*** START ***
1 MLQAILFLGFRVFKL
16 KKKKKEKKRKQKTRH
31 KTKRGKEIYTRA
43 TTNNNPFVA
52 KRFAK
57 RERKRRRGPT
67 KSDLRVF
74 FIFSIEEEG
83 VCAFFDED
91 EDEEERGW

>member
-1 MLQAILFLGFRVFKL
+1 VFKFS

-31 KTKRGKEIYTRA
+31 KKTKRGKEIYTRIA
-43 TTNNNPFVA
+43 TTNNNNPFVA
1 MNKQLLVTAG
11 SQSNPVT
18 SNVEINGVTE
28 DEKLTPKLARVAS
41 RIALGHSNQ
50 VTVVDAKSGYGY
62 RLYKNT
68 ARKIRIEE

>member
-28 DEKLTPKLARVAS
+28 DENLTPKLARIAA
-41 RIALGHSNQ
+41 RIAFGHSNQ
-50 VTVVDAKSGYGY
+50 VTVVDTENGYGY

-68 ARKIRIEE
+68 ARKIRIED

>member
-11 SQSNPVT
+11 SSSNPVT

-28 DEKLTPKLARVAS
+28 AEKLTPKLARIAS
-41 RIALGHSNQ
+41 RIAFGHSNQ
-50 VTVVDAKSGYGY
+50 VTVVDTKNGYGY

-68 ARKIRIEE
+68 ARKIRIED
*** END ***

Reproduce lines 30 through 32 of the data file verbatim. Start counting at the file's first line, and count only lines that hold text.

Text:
+41 RIAFGHSNQ
-50 VTVVDAKSGYGY
+50 VTVVDTENGYGY